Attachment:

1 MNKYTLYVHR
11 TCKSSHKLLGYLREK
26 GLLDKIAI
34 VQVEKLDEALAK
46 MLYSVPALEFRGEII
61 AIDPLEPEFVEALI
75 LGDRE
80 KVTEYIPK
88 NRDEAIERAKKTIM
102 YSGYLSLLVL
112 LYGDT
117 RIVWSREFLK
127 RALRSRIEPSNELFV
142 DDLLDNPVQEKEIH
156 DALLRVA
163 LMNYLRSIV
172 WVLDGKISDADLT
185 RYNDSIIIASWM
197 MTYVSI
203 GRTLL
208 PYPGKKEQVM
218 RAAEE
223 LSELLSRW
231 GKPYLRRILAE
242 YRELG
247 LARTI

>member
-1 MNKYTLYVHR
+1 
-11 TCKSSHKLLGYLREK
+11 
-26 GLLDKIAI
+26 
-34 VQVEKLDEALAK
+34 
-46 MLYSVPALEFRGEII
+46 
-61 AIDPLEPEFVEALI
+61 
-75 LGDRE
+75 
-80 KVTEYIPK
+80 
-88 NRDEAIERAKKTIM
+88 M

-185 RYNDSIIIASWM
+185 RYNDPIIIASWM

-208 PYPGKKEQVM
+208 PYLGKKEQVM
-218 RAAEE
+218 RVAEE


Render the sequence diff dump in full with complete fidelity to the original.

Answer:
1 MNKYTLYVHR
11 TCKSSHKLLGYLREK
26 GLLDKIAI
34 VQVEKLDEALAK
46 MLYSVPALEFRGEII
61 AIDPLEPEFVEALI
75 LGDRE
80 KVTEYIPK
88 NRDEAIERAKKTIM
102 YSGYLSLLVL
112 LYGDT
117 RIVWSREFLK
127 RALRSRIEPSNELFV
142 DDLLDNPVQEKEIH
156 DALLRVA
163 LMNYLRSIV
172 WVLDGKISDADLT
185 RYNDSIIIASWM
197 MTYVSI
203 GRTLL
208 PYPGKKEQVM
218 RAAEE
223 LSELLSRW
231 GKPYLRRILAE
242 YRELG
247 LARTI

>member
-1 MNKYTLYVHR
+1 
-11 TCKSSHKLLGYLREK
+11 
-26 GLLDKIAI
+26 
-34 VQVEKLDEALAK
+34 
-46 MLYSVPALEFRGEII
+46 
-61 AIDPLEPEFVEALI
+61 
-75 LGDRE
+75 
-80 KVTEYIPK
+80 
-88 NRDEAIERAKKTIM
+88 M

-185 RYNDSIIIASWM
+185 RYNDPIIIASWM

-208 PYPGKKEQVM
+208 PYLGKKEQVM
-218 RAAEE
+218 RVAEE